Science News Roundup: Burning space rocket debris lights up Iberian skies; S.Korea’s second space rocket launch successfully puts satellites in orbit and more

Following is a summary of current science news briefs.

Burning space rocket debris lights up Iberian skis

Remnants of a Chinese space rocket reentering the atmosphere left long shiny trails in the night sky over Spain after midnight on Tuesday, leaving many onlookers amazed and puzzled. “I think it was the most spectacular thing I’ve ever seen in the sky,” said Miguel J. Cruz, who shot a video, obtained by Reuters, of several bright objects crossing the sky over the southern province of Granada and multiplying as they burned up.

Swimming-Trans athlete Ivy slams FINA policy as ‘unscientific’

Transgender cyclist Veronica Ivy questioned the move by swimming’s governing body FINA to restrict the participation of trans athletes in elite women’s competitions, telling Reuters that there had not been enough research to guide such decisions.

Ivy also criticized FINA’s plans to explore an “open” category as part of its policy that was passed following a vote at its extraordinary general congress on Sunday, saying such a move does not show respect to trans athletes.

S.Korea’s second space rocket launch successfully puts satellites in orbit

South Korea’s second test launch of its domestically produced Nuri rocket successfully placed several satellites in orbit on Tuesday, officials said, taking a major step in efforts to jumpstart its space program after a first test failed last year. The rocket lifted off from Naro Space Center on the southern coast of South Korea at 4 pm (0700 GMT). A 162.5-kg (358 lb)satellite designed to verify the rocket’s performance successfully made contact with a base station in Antarctica after entering orbit, officials said.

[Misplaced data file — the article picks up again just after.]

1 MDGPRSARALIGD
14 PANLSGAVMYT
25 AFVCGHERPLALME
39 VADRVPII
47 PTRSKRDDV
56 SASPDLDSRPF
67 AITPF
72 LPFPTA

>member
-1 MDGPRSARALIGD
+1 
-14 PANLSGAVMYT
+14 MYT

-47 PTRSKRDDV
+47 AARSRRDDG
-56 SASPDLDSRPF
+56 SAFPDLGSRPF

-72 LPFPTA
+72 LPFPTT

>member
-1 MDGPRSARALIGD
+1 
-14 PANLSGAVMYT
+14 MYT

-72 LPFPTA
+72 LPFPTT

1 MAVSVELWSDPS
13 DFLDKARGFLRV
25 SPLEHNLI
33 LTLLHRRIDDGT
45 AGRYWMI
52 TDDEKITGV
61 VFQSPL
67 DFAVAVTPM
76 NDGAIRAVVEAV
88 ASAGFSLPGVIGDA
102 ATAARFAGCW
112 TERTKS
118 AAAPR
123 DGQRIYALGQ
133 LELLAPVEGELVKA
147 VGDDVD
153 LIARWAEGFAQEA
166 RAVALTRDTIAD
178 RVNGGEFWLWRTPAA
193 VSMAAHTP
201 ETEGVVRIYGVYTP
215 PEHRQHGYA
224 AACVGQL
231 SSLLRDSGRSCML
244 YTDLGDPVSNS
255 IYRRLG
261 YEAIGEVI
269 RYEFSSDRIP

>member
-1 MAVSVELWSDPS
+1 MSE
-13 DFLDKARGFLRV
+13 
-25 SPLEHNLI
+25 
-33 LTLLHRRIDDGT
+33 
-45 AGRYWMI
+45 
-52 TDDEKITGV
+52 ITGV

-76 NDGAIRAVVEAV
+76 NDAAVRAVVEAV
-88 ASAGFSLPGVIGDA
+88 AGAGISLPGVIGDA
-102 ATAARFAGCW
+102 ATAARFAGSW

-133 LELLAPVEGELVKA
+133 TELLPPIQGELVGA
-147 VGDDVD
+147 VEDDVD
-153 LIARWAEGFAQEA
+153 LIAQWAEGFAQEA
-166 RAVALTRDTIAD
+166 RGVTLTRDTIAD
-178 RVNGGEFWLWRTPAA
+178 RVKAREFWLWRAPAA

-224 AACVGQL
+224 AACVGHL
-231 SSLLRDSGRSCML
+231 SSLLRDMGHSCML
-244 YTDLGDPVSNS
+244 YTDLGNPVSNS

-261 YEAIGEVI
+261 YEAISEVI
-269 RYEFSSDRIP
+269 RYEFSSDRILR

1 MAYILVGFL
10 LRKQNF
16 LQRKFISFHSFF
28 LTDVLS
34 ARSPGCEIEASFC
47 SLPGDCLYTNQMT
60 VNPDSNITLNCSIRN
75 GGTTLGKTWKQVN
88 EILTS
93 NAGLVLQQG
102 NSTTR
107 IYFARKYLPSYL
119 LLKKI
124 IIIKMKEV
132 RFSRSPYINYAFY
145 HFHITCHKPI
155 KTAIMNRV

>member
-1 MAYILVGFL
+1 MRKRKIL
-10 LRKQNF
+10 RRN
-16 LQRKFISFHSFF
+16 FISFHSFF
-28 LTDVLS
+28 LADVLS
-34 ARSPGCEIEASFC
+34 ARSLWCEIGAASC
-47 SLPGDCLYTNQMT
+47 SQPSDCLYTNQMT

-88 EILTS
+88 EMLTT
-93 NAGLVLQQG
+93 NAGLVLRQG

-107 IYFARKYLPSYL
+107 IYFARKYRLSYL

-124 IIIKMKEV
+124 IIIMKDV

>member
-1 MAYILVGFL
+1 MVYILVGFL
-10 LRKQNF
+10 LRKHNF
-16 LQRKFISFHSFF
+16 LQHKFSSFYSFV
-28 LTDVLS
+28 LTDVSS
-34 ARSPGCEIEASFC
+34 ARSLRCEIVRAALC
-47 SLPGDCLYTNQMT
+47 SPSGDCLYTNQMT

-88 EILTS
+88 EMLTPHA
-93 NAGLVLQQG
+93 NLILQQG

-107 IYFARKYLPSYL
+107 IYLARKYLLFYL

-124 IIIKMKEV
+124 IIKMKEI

Scientists probe link between ‘snow blood’ and climate change

Standing on a snowy mountainside about 2,500 meters above sea level, Eric Marechal holds up a crimson test-tube. Inside is an algae sample known as “snow blood,” a phenomenon that accelerates Alpine thaw and that scientists worry is spreading. “These algae are green. But when it’s in the snow, it accumulates a little pigment like sunscreen to protect itself,” said Marechal, research director at Grenoble’s Scientific Research National Center, who was collecting laboratory samples on Le Brevent mountain with teammates.

Biden nominates Arati Prabhakar as his top science advisor

US President Joe Biden on Tuesday nominated Arati Prabhakar as the new White House science advisor, who would be the first woman of color and first immigrant to hold such a role if confirmed by the Senate. Prabhakar would head The Office of Science and Technology Policy at the White House. Her predecessor Eric Lander resigned from the post in February after violating the Biden administration’s workplace policy.

Chilean beachgoers become guardians of Elasmosaurus fossils

While strolling along Los Tubos beach on the central Chilean coast, a group of neighbors found strange remains which turned out to be fossils of an ancient marine reptile that lived in the surrounding sea millions of years ago. Several fossils belonging to the long-necked sea creature from the Upper Cretaceous period, known as Elasmosaurus, were found by Andrea Galvez and other residents of the town of Algarrobo, some 95 kms (60 miles) east of Santiago, the country’s capital.

(With inputs from agencies.)

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